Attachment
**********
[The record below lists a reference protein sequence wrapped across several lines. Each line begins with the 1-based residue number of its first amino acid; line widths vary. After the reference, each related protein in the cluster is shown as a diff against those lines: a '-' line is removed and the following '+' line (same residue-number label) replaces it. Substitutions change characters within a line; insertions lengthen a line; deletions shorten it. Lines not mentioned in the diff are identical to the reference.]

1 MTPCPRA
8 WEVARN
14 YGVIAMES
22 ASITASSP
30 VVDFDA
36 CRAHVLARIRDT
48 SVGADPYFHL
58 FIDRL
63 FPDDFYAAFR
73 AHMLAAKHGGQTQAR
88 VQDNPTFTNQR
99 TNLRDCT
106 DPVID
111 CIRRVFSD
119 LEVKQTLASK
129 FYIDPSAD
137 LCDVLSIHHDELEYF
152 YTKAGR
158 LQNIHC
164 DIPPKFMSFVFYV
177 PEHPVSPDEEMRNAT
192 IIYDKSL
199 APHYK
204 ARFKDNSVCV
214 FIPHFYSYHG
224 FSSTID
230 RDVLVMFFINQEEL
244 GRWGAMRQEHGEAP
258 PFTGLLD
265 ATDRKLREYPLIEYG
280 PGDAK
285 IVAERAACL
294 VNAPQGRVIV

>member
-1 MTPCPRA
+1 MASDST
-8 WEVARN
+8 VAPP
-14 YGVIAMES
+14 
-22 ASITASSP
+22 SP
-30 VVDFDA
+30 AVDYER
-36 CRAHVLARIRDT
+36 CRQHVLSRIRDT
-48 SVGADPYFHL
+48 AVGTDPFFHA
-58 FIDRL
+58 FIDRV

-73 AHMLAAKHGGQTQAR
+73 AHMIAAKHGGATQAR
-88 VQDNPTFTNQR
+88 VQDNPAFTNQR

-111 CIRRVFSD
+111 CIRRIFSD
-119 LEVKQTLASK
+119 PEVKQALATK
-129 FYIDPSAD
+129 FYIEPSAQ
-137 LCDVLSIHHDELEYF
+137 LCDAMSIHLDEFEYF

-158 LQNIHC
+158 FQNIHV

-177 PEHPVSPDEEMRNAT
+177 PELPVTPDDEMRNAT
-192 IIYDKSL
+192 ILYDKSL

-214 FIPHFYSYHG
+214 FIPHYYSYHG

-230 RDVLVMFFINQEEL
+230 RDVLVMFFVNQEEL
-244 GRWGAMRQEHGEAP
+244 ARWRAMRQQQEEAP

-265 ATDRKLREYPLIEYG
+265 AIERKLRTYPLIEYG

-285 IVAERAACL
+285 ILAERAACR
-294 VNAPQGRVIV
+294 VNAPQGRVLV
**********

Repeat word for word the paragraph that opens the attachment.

[The record below lists a reference protein sequence wrapped across several lines. Each line begins with the 1-based residue number of its first amino acid; line widths vary. After the reference, each related protein in the cluster is shown as a diff against those lines: a '-' line is removed and the following '+' line (same residue-number label) replaces it. Substitutions change characters within a line; insertions lengthen a line; deletions shorten it. Lines not mentioned in the diff are identical to the reference.]